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Tom Martin: The fighter 

Meet your mayor candidate: The former street-tough cop says he's ready to go one more round to set the city straight.

click to enlarge Tom Martin: “I don’t have an off button.” - BIANCA MÜLLER
  • Tom Martin: “I don’t have an off button.”
  • Bianca Müller

If you wanted the job back then, you had to fight for it. Police applicants in the '70s were brought down to the department's gymnasium and placed in a boxing ring with the largest opponent that could be found. The top brass would stand along the upper balcony, watching.

"You went toe-to-toe," says Tom Martin. "You had to be able to hold your own."

Three hundred candidates applied to the Halifax police force in 1977. Martin was one of only two chosen. After this election, it might end up being the second toughest job application he's been through.

As a mayoral candidate, he's an unknown compared to some of his competition. Martin's not as politically imposing as frontrunner Mike Savage. Nor is he as bombastic as his closest rival, Fred Connors. He freely admits to announcing his candidacy over a year ago solely because people weren't going to know who he was. Which is strange, because Tom Martin has been serving this city for over 30 years.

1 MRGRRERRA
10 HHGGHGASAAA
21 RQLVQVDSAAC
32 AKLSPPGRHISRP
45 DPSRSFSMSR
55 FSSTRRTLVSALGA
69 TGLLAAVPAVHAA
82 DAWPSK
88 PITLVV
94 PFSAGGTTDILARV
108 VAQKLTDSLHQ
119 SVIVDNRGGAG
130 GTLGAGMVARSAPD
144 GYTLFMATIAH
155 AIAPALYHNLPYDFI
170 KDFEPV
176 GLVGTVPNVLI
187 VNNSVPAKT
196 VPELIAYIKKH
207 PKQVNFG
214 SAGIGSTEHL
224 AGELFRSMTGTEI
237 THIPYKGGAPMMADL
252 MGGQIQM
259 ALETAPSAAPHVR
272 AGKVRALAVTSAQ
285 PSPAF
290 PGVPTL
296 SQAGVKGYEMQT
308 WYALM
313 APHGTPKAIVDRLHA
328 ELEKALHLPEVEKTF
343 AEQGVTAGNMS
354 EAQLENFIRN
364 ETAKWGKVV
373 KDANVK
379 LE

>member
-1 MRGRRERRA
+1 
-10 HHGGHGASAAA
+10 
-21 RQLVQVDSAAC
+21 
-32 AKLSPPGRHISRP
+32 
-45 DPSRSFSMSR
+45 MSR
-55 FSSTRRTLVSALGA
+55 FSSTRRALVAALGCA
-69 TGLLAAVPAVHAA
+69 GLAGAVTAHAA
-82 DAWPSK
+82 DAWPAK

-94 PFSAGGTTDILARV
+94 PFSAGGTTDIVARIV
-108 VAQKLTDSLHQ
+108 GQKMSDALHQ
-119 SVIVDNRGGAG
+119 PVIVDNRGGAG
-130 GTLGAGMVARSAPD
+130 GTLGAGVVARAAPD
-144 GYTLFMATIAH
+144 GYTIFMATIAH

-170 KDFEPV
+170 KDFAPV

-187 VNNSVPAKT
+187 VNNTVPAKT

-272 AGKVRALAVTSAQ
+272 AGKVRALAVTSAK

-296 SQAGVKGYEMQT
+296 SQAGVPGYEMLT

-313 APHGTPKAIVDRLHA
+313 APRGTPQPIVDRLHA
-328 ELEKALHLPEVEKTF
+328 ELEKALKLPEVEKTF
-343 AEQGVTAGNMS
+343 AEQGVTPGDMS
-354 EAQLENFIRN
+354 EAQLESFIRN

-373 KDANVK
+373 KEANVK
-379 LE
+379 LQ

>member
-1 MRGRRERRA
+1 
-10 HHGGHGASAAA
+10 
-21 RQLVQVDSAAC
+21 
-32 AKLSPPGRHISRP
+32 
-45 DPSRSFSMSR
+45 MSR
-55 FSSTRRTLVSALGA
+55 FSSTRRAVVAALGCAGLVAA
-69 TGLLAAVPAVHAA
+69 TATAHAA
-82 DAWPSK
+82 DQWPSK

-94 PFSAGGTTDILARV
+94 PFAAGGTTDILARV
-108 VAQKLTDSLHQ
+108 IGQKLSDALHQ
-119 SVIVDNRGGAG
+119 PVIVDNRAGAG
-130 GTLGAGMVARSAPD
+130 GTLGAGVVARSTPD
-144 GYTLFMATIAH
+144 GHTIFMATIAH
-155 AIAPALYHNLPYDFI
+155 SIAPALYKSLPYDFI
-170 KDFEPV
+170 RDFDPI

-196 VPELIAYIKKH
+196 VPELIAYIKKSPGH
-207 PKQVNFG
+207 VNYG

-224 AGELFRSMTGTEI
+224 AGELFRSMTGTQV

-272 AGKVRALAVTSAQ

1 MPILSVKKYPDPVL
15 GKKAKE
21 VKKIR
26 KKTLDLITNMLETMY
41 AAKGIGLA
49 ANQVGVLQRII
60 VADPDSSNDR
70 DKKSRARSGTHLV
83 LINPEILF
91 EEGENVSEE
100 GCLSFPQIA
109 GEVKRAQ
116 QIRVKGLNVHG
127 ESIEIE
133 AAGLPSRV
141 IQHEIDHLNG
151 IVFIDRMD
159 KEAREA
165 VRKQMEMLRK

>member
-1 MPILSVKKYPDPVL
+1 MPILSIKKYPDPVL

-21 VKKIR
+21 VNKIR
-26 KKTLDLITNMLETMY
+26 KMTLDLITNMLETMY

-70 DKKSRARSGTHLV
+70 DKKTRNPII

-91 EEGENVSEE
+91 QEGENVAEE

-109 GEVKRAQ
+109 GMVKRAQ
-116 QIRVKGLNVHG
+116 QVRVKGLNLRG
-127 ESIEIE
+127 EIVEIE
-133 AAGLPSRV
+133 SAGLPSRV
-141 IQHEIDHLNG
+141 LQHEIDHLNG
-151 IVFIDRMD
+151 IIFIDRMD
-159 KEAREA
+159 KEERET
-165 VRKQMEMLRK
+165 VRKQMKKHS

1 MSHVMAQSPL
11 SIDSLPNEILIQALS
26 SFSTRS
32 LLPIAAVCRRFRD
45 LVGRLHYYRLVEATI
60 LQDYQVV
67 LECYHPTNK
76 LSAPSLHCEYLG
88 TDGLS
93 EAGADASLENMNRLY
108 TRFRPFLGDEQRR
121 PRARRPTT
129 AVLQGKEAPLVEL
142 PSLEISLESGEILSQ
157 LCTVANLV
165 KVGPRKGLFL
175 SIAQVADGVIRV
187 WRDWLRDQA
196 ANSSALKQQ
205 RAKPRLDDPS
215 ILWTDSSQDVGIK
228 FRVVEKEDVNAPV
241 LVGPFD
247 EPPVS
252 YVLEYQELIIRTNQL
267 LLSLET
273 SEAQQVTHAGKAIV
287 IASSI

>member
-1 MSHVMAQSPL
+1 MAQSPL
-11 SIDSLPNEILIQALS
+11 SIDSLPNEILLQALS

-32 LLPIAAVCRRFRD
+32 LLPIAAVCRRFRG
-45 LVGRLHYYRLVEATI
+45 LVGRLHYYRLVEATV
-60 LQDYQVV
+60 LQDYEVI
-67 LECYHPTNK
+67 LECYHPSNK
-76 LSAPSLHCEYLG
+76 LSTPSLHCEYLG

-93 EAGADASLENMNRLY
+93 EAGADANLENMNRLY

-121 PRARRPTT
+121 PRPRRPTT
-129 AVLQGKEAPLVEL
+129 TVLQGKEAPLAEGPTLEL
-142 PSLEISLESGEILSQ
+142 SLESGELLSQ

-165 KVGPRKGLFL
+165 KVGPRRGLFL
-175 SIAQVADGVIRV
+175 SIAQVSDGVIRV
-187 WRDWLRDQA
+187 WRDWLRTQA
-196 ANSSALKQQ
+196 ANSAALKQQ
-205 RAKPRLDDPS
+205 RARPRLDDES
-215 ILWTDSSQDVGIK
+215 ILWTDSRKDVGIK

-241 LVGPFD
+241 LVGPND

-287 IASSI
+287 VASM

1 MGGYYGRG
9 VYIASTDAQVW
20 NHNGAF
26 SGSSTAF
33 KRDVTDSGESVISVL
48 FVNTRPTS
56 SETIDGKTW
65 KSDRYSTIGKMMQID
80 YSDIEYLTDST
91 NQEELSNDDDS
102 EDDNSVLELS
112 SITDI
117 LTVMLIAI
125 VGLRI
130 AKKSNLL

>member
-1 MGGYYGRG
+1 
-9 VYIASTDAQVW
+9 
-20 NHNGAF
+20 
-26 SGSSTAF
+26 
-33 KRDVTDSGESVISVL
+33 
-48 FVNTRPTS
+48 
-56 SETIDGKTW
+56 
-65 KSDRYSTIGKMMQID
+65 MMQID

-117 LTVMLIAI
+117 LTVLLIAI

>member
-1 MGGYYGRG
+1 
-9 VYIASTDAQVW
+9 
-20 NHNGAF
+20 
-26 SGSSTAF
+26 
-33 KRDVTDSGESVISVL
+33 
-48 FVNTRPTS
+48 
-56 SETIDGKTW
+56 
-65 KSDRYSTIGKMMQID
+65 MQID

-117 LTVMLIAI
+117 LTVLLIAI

It was "baptism by fire" when Martin began his police career in 1978. His first patrol was the nightshift, walking Gottingen Street. The five-foot-nine, 150-pound cop, patrolling the beat dressed in his "silly hat," quickly learned how to deal with tense situations.

"You have to learn how to talk to people," he says of the days he still considers the best of his career. "At one point we had 60 bars, me and one other guy, that were our responsibility. We went from fight to fight, every night."

A transfer to homicide in 1990 took Martin off the streets, but didn't exactly keep him tucked away behind a desk. He speaks with a sombre tone about the many times he had to break the news of a loved one's death to family. Then there was his role as a senior crisis negotiator, which sometimes entailed crawling along the Macdonald Bridge in the middle of winter to talk down a potential suicide.

"I had one guy almost succeed in pulling me off, after talking to him for six hours," says Martin. "You're not doing it for a thank-you. There's just something about taking a very chaotic situation, like council, and bringing it to some sort of functioning resolution."

But not everything can be solved through discussion. Sometimes, you need to take action. Martin learned that when he joined the city's cold case unit, and saw his investigations shut down over and again by inexperienced supervisors. All while the Halifax's number of open murder cases grew.

"Fundamentally, morally it was just wrong. It was wrong what they did," he says.

So Martin spoke out. First to his supervisors, then to the press. Actions that didn't make him too popular with his bosses, but something he felt he had to do.